Day Ten, Sunday, 6th May 2012

Julia about to cross the River Lugg and get the day's walking underway!
Julia about to cross the River Lugg and get the day’s walking underway!

The day promised to be bright and clear once again. Oh for the luxury of a rucksack full of clean clothes! After breakfast, we took a taxi back to Dolley Green to rejoin ODP south. The taxi driver continued on to Gladestry with the larger of our rucksacks (the one with the wonderfully laundered clothes); we kept the small bag which now included a Thermos full of hot water and a teaspoon purloined from The Old Radnorshire Arms Hotel. Coffee breaks were now part of our plans even if there was a dearth of refreshments en-route.

We started by crossing the fields to Discoed, encountering the swollen, fast-flowing Lugg (alas, no longer forming the border – we were now a few hundred metres into Wales) and the first, and only, hostile stiles on ODP. The weather for a second day in succession was bright if cool.
A disincentive for the older rambler. 5 horizontal bars; metal wire mesh. and the pernicious barbed-wire under the top rail! The farmer presumably is breeding the legendary Superwelshlamb - it can squeeze through a five inch gap and leap over 4 foot!
A stile near Dolley Green – a disincentive for the older rambler. 5 horizontal bars, metal wire mesh. and the pernicious barbed-wire under the top rail! The farmer presumably was breeding the legendary Superwelshlamb – it can squeeze through a five inch gap and leap over 4 feet!
We were once again following The Dyke with some determination, but the terrain, although undulating, was not hard work. We stopped  for our coffee break on The Dyke where its crest is wooded just north of Old Burfa farm house. Despite the wonderful views from our chosen place of repose, we soon continued south, stopping to chat with a couple who were approaching the end of their Demi-Dyke from Chepstow to Knighton.

We descended through woodland to a pastured valley. We had been lulled into a pleasant complacency, before the long climb up to Herrock Hill and then Rushock Hill, the wooded terrain opening on to moorland. The subsequent gradual descent towards Kington was across pasture where the way-marking was sparse, so the GPS got another airing.

Chaenomeles (flowering quince) growing in the wild
Chaenomeles (flowering quince) growing in the wild

It safely shepherded us to the next feature of human endeavour – another golf course. This one, Kington Golf Course, has the distinction of being the highest in England, but it looks depressingly just like the others.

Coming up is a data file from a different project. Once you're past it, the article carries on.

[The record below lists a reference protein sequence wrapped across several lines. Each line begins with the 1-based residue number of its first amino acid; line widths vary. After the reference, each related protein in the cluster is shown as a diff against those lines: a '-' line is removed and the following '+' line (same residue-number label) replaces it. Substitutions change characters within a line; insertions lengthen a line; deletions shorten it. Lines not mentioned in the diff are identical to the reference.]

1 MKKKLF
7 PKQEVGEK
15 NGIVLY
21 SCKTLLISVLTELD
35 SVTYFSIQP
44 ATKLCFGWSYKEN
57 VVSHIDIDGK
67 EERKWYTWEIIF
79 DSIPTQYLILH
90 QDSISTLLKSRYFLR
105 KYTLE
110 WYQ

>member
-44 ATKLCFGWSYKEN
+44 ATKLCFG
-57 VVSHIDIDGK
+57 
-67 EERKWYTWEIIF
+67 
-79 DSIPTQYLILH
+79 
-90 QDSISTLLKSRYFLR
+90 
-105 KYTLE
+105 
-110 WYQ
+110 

The same cannot be said of Kington, another handsome small town, seemingly unblemished by by-pass or big supermarket. To give it credit, ODP did us the service of leading us to the doors of The Swan, a hostelry in full swing hosting a Bank Holiday beer festival. We ate our unfussy but delicious paninis to the strains of live jazz, the band shoe-horned into a corner of the bar.

Replenished, we meandered through the town purchasing water and Sunday paper. Our route took us past St. Mary’s church in which, unfortunately, a christening was taking place. Julia and I fancied a peep inside if only to pay our respects to an effigy of Ellen The Terrible, the good lady apparently earning the epithet through her awful cooking. Ah well; one day we’ll return; Kington certainly warrants a second look.

On Hergest Ridge
On Hergest Ridge
As we left Kington, drizzle was in the air, but as we made the steady climb onto Hergest Ridge, the skies cleared and we were granted excellent views; Wales to the right and England to the left. I vaguely remember that Mike Oldfield made an album named after the ridge; it was the follow-up to the hugely successful Tubular Bells. It did not fare well. So, no Mike Oldfield Heritage Centre; not even an ice cream van. Just a handful of Sunday strollers…..and the sheep……and the ponies. Near the summit, rather incongruously, there is a clump of monkey puzzle trees.
Ponies on Hergest Ridge
Ponies on Hergest Ridge

Descending from Hergest, The Dyke happens upon the pretty hamlet of Gladestry, tucked into a dell. It still boasts a village school, church and public house, which was just as well, as we had booked in to stay at The Royal Oak. The pub was quiet and we were the only people staying for the night. This was fortuitous as the tiny communal shower-room would have struggled to cope with four or more guests. Brian was an interesting host having worked in nuclear engineering. The end of the cold war had reduced the need for his specialised abilities, and his path had brought him to this beautiful but isolated spot. His wife, Sharron, produced a Sunday roast of immense quality; the vegetables were outstanding, she modestly attributed this to the fact that they were all local and fresh. We had walked and eaten well today and we climbed up the stairs from the deserted bar wondering how on earth one can eek out a living running a rural pub or shop in the present economic climate. We were fast asleep by nine-thirty; the Royal Oak could have been buzzing by ten, and we would have been none the wiser.

End of the day - The Royal Oak at Gladestry
End of the day – The Royal Oak at Gladestry
18 stiles
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